A few years ago I got very lucky. Whilst researching the family of my paternal grandmother Ida Wilkinson, I had been struck by how many of her mother’s ancestors had surnames in common with children that I was at school with in the 1960’s. Most prominent were the names Dawson, Myers, Butterfield, Slater, Denison, Dean and especially Yeadon which I had a double helping of.
A man named John Yeadon, born in the town of Yeadon in 1764 cropped up again and again. Baptised at the parish church in neighboring Guiseley, he lived all his life in Yeadon and worked in a trade allied to the woollen textile industry. He had fourteen children; eleven survived and most married and produced their own tribes of children. Lots of spokes and he was the hub.
It was around this time that I spent a morning in the library whilst visiting my mother who still lived in the town of Yeadon. This is the place that I grew up in as did most of my forbears who had been agricultural labourers or textile workers there for at least four hundred years. Some ventured out and got to the next village but one, but generally they had not gone far in all that time. The habit of having surnames, keeping them and passing them onto our kids only really took hold in the fourteenth century. Where you lived, what you did for a job, a personal characteristic, a landscape feature, or whose son you were the most common ways of getting one. So and so of Yeadon had become So and So Yeadon. This habit no doubt took some time to reach this particular bit of ground but I can put names to people as far back as the sixteenth century when keeping parish records became the norm.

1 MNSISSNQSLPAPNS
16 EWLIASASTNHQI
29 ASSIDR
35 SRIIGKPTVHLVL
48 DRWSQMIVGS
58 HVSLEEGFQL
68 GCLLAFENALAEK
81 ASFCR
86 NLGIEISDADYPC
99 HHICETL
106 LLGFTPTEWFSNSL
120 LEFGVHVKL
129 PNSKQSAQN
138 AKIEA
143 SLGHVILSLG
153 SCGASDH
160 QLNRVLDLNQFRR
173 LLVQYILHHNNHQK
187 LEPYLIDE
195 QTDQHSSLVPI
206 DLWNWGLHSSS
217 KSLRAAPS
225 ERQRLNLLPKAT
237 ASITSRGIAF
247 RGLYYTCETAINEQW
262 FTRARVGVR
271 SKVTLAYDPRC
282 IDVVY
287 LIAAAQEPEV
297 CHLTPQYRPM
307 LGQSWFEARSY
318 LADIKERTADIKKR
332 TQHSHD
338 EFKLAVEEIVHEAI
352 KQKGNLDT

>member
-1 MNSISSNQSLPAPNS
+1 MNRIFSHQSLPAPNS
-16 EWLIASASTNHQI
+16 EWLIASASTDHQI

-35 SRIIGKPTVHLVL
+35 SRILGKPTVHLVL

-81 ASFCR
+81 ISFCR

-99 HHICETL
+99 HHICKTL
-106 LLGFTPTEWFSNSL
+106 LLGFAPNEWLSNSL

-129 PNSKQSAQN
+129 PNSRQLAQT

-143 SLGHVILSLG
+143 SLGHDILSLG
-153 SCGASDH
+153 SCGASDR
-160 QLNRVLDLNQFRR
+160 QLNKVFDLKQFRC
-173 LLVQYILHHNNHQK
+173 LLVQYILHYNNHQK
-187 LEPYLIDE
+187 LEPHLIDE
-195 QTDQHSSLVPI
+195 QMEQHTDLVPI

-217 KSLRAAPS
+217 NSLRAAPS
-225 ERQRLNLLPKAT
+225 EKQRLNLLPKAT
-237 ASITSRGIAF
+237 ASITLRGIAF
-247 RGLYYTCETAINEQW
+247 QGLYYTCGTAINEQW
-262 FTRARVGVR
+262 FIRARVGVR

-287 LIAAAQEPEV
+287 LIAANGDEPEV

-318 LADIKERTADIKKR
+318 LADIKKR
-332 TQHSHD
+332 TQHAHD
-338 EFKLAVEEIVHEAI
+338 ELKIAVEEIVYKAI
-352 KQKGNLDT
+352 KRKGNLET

Some of the holders of this name ventured over the parish boundary and were scattered to the four winds. A name sake of my John Yeadon, an immigrant from England was living in Nova Scotia in 1811 and raising a legal petition which made mention of a neighboring settlement of Rawdon. I don’t know where about in England he came from but maybe he would have known that in Yorkshire, Rawdon is the village over the hill from Yeadon. I like to think he swapped one Yeadon for another across the Atlantic.